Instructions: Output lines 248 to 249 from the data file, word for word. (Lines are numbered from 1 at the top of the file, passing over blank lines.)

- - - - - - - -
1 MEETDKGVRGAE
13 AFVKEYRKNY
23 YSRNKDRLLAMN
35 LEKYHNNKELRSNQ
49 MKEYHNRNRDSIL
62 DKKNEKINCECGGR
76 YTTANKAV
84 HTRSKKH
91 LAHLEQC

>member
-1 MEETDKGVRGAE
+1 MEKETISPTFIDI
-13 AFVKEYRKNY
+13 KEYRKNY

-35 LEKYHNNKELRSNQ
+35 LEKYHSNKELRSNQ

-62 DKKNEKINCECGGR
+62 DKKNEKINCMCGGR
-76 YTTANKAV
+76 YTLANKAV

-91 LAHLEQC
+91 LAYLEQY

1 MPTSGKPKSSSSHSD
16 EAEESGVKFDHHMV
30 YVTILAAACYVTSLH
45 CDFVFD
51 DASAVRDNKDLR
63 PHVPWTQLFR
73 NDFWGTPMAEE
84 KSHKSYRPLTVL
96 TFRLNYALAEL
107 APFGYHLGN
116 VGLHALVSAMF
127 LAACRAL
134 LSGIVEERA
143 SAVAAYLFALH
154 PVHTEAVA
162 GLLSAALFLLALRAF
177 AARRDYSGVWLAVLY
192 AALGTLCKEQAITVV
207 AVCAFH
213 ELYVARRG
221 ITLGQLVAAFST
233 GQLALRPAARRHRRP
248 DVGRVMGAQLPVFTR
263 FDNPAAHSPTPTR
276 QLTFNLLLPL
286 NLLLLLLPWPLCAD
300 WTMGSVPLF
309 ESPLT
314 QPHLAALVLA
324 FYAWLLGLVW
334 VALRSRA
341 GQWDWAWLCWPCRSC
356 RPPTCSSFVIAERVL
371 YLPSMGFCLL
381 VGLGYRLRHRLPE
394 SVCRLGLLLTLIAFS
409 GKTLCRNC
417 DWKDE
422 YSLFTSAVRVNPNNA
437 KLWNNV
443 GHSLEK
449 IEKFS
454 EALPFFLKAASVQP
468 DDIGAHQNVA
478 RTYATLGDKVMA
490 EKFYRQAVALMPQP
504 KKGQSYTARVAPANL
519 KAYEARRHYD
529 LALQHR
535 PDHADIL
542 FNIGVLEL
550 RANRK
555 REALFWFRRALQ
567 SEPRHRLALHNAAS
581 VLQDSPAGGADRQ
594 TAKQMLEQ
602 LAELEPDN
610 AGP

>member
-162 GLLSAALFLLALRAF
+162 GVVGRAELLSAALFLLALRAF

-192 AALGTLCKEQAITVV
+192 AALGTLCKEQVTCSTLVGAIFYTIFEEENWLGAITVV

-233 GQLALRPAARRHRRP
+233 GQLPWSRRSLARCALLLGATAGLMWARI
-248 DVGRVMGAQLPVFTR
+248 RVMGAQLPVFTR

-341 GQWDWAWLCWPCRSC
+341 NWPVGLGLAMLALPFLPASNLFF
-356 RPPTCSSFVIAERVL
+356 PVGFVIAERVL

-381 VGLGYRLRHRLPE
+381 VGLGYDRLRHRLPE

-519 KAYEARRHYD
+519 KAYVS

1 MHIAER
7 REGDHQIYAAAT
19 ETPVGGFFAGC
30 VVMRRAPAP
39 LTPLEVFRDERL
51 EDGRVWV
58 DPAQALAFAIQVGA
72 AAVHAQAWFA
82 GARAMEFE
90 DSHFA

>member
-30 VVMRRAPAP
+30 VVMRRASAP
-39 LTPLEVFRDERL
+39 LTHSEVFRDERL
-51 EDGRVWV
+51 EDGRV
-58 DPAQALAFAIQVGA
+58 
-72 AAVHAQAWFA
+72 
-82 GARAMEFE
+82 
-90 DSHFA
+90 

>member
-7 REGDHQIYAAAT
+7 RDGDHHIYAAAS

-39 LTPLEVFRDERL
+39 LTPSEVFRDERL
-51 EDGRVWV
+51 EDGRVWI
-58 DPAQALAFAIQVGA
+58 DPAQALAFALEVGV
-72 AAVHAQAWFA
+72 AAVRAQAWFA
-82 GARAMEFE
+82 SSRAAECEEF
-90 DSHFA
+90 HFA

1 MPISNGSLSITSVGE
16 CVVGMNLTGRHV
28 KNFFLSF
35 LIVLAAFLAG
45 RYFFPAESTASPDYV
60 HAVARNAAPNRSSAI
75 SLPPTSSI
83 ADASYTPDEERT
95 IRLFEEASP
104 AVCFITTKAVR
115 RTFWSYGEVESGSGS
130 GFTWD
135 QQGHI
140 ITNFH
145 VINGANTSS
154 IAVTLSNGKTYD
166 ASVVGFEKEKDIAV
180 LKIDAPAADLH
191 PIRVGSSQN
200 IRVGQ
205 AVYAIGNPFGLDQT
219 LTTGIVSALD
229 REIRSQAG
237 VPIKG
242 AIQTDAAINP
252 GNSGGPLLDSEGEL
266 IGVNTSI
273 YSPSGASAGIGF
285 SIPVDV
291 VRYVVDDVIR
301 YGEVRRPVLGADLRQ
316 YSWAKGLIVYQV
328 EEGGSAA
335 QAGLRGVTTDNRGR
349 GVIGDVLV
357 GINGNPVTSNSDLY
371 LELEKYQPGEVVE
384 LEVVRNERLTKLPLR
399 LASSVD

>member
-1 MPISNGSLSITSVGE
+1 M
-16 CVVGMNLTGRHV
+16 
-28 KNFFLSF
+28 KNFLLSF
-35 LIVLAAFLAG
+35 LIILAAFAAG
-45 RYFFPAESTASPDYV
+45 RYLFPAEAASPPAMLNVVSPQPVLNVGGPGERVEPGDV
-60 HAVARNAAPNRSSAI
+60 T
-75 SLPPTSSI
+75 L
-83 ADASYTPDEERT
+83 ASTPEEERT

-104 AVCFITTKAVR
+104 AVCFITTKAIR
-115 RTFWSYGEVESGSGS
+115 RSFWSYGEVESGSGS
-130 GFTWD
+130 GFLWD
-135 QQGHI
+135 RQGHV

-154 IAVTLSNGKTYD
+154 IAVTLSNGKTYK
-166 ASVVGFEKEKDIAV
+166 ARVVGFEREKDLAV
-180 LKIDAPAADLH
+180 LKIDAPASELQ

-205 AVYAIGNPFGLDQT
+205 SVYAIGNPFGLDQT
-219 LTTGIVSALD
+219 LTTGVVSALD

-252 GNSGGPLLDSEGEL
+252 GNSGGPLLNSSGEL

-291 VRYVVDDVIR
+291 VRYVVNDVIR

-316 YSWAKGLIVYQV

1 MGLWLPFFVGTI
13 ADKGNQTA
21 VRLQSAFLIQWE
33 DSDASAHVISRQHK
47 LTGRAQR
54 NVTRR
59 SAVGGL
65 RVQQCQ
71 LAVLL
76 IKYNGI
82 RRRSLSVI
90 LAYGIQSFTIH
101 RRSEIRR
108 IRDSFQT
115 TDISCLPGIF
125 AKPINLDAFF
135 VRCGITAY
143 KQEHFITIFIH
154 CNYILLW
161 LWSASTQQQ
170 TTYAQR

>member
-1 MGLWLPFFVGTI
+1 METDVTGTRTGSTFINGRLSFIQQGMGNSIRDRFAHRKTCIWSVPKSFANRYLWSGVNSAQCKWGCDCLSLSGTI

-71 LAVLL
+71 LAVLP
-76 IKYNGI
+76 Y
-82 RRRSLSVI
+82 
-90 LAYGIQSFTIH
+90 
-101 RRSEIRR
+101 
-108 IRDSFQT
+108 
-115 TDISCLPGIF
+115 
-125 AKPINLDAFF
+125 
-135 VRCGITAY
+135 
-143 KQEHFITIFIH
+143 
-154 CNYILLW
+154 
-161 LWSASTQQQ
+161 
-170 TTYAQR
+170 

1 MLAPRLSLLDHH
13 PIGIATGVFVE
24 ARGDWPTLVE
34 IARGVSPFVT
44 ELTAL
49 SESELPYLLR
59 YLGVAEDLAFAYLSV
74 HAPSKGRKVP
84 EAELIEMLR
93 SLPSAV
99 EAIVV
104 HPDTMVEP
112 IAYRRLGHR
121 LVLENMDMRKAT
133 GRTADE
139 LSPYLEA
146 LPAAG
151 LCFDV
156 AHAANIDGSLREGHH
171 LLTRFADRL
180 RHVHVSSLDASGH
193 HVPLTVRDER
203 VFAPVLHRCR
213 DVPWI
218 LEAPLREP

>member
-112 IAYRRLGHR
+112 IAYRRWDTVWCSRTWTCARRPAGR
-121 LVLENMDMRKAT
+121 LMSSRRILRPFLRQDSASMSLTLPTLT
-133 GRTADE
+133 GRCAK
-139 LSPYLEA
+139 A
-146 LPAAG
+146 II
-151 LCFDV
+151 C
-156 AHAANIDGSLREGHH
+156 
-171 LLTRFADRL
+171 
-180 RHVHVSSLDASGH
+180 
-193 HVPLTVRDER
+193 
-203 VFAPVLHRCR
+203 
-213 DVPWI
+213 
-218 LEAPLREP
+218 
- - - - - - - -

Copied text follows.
+90 
-101 RRSEIRR